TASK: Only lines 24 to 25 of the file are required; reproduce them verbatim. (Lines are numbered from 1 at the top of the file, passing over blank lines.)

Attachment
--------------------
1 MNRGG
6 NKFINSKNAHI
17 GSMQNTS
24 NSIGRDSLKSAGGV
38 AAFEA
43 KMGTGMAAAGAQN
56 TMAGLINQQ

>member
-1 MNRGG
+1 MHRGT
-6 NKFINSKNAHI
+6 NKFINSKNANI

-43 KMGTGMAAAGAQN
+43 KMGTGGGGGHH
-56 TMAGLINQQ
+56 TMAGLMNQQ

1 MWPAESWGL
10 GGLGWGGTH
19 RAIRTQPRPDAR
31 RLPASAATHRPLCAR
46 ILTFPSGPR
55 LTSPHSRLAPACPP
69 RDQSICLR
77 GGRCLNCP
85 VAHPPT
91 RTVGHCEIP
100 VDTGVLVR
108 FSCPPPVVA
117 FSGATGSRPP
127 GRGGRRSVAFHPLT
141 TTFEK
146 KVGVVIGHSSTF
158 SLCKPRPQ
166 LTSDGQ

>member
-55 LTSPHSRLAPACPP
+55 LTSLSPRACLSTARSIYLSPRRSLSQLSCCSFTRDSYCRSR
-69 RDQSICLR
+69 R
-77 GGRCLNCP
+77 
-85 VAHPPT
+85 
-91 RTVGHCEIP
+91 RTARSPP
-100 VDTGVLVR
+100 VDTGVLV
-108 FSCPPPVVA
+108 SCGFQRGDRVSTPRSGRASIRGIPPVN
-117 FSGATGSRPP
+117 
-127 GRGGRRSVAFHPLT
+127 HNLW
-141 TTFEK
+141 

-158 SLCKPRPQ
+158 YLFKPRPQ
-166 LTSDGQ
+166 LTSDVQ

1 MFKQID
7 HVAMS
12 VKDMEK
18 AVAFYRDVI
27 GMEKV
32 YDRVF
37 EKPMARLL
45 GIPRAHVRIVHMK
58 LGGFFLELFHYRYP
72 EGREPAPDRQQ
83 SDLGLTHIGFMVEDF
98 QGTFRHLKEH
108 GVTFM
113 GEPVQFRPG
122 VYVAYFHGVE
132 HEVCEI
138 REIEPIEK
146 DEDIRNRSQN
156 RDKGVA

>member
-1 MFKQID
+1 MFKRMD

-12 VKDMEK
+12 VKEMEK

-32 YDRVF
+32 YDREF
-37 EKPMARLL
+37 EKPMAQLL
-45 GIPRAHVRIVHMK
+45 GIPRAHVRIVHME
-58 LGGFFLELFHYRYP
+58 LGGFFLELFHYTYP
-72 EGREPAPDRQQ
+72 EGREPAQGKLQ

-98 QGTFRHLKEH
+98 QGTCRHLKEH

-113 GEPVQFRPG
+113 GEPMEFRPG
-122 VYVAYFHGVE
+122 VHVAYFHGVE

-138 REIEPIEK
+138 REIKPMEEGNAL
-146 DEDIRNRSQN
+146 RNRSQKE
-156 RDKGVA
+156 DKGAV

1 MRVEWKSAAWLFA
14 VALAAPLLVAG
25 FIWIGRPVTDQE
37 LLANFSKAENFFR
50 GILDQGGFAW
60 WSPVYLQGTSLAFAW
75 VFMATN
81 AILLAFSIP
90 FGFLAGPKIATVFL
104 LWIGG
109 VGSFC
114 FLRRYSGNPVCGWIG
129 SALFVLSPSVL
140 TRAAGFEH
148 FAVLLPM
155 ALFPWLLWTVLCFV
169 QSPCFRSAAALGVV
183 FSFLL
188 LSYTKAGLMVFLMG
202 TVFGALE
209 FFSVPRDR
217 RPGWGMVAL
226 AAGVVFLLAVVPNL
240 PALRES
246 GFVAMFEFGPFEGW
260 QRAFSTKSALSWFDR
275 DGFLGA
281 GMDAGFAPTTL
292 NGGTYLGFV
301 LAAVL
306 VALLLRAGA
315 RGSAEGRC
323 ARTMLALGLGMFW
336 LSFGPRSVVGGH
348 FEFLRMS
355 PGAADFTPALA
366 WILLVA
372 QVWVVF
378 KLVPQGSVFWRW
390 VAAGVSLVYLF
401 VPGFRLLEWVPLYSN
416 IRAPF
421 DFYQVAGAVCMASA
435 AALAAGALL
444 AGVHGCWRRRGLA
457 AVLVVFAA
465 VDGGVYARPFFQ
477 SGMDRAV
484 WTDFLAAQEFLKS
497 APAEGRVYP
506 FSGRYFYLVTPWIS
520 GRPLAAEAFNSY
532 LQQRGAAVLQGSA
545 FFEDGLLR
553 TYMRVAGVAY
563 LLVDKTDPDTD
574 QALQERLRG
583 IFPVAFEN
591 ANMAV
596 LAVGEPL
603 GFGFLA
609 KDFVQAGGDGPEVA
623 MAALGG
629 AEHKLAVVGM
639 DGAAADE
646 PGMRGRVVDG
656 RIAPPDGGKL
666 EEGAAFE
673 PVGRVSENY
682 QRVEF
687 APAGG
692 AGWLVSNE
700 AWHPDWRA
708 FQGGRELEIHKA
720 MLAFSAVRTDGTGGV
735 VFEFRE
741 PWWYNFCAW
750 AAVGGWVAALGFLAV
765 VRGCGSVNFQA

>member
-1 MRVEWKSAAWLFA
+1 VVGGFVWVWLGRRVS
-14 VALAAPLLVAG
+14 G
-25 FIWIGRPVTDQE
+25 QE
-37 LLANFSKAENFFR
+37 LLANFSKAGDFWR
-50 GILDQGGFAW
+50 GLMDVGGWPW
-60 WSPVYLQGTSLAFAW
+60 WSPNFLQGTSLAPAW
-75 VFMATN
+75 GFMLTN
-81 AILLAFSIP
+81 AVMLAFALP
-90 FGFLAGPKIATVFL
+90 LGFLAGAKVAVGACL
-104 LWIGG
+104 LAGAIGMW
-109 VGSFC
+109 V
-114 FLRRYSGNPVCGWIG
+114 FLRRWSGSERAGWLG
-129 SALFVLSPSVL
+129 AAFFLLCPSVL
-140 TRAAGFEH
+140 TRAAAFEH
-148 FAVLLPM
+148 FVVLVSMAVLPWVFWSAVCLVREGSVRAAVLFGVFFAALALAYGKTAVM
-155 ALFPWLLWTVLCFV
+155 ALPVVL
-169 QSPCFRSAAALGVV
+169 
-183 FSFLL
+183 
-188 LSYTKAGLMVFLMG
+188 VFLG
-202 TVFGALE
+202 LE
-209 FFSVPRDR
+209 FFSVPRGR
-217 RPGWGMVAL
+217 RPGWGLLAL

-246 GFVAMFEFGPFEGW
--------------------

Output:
77 GGRCLNCP
85 VAHPPT